19 1. Make a variety of minimally processed plant foods the basis of your diet 2. Use oils, fats, sugar and salt in moderation for seasoning and cooking minimally processed foods and to create culinary preparations 3. Limit processed foods to small amounts as part of freshly prepared dishes and meals 4. Avoid ultra-processed food and drink products The golden rule Always prefer a variety of minimally processed foods and freshly prepared dishes and meals to ultra-processed products The golden rule Always prefer a variety of minimally processed foods and freshly prepared dishes and meals to ultra-processed products Chapter 2. Choosing foods

20 Milk, couscous, egg, banana Man, 20, North-East region Orange juice, roll, butter, papaya Woman, 44, South region Coffee with milk, tapioca, banana Woman, 58, North region Coffee with milk, corn cake, melon Woman, 34, Mid-West region Chapter 3. From foods to meals Examples of meals taken from Brazilians who base their diet on minimally processed foods and freshly prepared dishes Breakfast

21 Lettuce, rice, lentils, roast pork, potatoes, sautéed cabbage, pineapple Man, 43, South region Rice, beans, corn mash, squash, okra, papaya Woman, 49, South region Tomatoes, rice, beans, beef, fruit salad Man, 50, Mid-West region Lettuce, tomato, beans, manioc grits, stewed fish, coconut Man, 28, North-East region Chapter 3. From foods to meals Lunch Examples of meals taken from Brazilians who base their diet on minimally processed foods and freshly prepared dishes

22 Dinner Rice, beans, ground beef, vegetables Woman, 28, Mid-West region Rice, beans, beef liver, zucchini Man, 33, South-East region Vegetable soup, açaí, cassava grits Man, 15, North region Salad, pasta, chicken Man, 45, South region Chapter 3. From foods to meals Examples of meals taken from Brazilians who base their diet on minimally processed foods and freshly prepared dishes

23 Beans and other pulses Carioca beansBlack beans Chickpea salad How to increase variety Principal food groups in the Brazilian diet, varieties within groups, and culinary uses

24 Cereals Rice with vegetablesPasta with tomato and herbs Polenta with tomato sauce How to increase variety Principal food groups in the Brazilian diet, varieties within groups, and culinary uses

25 Roots and tubers Manioc with green onions Mashed sweet potatoesBaked potatoes with herbs How to increase variety Principal food groups in the Brazilian diet, varieties within groups, and culinary uses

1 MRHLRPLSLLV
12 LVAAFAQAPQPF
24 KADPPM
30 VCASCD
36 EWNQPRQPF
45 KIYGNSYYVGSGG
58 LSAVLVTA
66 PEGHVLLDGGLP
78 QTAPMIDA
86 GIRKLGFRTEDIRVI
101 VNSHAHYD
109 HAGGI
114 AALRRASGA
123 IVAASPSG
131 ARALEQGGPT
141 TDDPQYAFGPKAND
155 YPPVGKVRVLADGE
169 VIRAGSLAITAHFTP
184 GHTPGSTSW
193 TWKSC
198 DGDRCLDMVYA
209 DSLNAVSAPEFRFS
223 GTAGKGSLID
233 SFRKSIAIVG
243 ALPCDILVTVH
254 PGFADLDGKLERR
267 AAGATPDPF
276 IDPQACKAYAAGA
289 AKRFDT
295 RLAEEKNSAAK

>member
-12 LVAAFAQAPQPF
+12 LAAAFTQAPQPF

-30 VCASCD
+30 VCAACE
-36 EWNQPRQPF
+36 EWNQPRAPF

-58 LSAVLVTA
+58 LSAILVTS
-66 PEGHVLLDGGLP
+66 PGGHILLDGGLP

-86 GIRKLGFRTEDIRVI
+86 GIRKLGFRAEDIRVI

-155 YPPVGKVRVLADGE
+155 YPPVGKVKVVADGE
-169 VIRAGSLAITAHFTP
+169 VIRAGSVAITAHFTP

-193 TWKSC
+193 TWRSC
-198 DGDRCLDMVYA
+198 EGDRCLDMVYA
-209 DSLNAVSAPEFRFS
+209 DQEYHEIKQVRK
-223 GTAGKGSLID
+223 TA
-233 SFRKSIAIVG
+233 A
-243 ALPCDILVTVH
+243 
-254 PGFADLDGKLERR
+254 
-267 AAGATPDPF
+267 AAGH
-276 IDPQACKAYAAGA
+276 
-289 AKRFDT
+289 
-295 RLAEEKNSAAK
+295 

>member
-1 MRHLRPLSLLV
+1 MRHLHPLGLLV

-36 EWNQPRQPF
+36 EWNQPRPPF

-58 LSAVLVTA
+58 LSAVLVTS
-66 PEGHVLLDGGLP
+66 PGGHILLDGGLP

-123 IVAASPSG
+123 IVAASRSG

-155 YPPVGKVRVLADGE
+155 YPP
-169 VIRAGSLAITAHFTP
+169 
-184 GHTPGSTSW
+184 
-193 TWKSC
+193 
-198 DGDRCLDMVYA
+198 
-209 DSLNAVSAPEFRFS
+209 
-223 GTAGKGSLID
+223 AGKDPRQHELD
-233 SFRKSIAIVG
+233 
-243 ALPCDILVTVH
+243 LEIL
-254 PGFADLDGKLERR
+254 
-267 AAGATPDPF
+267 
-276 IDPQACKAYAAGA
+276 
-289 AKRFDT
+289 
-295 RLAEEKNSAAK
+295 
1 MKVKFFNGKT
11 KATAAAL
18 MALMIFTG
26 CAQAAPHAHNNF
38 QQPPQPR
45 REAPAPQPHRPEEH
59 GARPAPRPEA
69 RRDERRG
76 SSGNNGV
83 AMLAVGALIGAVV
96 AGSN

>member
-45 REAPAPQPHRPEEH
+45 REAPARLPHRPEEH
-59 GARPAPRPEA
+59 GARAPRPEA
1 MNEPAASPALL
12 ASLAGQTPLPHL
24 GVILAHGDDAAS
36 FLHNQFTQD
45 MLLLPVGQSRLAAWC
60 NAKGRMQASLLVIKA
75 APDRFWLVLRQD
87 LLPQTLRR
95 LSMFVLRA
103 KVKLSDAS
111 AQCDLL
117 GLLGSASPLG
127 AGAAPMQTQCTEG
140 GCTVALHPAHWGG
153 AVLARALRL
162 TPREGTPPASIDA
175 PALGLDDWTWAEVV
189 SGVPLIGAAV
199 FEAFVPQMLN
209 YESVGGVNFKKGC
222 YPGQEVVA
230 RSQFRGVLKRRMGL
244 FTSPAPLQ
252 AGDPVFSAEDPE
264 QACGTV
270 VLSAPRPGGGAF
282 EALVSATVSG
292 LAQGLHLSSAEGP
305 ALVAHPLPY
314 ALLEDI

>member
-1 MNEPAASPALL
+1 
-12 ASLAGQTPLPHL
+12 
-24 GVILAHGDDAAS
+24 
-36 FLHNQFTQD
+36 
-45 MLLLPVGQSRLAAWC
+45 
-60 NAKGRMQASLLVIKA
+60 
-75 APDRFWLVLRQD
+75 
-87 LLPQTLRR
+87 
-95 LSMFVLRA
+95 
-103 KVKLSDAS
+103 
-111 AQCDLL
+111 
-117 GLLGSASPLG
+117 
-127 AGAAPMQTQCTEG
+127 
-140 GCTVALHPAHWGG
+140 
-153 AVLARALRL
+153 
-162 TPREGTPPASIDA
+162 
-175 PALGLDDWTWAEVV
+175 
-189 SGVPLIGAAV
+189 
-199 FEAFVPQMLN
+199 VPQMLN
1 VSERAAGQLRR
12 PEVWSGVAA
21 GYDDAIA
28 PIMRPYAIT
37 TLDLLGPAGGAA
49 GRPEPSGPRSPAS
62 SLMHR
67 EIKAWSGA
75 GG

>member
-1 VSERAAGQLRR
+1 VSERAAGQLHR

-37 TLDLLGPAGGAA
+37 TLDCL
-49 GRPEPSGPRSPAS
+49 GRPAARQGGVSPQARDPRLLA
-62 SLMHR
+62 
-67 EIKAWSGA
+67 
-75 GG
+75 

26 Vegetables Squash. onion, herbs Lettuce salad, tomato, onion Various sautéed vegetables How to increase variety Principal food groups in the Brazilian diet, varieties within groups, and culinary uses

27 Fruits Fruit saladVariety of fruitsMango in salad How to increase variety Principal food groups in the Brazilian diet, varieties within groups, and culinary uses

28 Nuts Salad with cashews Kebab roasted with nuts Varied nuts How to increase variety Principal food groups in the Brazilian diet, varieties within groups, and culinary uses

29 Milk Papaya with milk Yoghurt with fresh fruit How to increase variety Principal food groups in the Brazilian diet, varieties within groups, and culinary uses

30 Meat, poultry, fish, seafood, eggs Grilled fish with potatoes Beef, potatoes, vegetables Omelette, herbs, vegetables How to increase variety Principal food groups in the Brazilian diet, varieties within groups, and culinary uses

31 And to drink every day... Water From the tap Filtered With lime No bottled water, please!

32 Foods and freshly-prepared dishes contain a lot of water Most ultra-processed products don’t!

33 Eat regularly and mindfully Schedule daily meals at regular times. Focus on your food, enjoy it, eat slowly and thoughtfully, and avoid being distracted. Avoid eating between meals Eat in pleasant surroundings Make the room where you eat at home special, pleasant, quiet and attractive. Avoid noise and stress and places where you are liable to over-eat Eat in company Prefer eating with family, friends or colleagues, at home, at work, when eating out. Share in acquiring, preparing and cooking meals, and clearing up afterwards Chapter 4. Mindful eating and commensality

34 Supply and cost of minimally processed foods Lack of culinary skills Lack of time Aggressive marketing of ultra-processed products Chapter 5. Overcoming obstacles (or swimming against the tide)

35 1Make a variety of fresh or minimally processed plant foods the basis of your diet 2Use oils, fats, sugar and salt in moderation to cook foods and prepare meals 3Limit processed foods to small amounts and as part of freshly-prepared meals 4Avoid ultra-processed products 5Eat freshly cooked meals regularly, mindfully, in pleasant places, and in company 6Buy food in places that offer a variety of fresh, locally produced foods 7Learn, value, practice and share the art of cooking 8Give the pleasure of eating a central place in your life 9Choose places to eat out that serve freshly cooked meals 10Beware of information and orientation from sources with conflicted interests Ten steps to healthy diets

36 Further reading

37 2014 Brazilian Dietary Guidelines Second national workshop with researchers, MoH officers, health professionals and NGO representatives Apoio

38 The big issue for nutrition THE FOOD SYSTEM Carlos Monteiro, Geoffrey Cannon Renata Bertazzi Levy, Rafael Claro, Jean-Claude Moubarac Ana Paula Martins, Maria Laura Louzada, Larissa Baraldi, Daniela Canella, Diana Parra, Logan Mauney, Maluh Barciottte, Semiramis Domene Centre for Epidemiological Studies in Health and Nutrition (NUPENS) School of Public Health, University of Säo Paulo, Brazil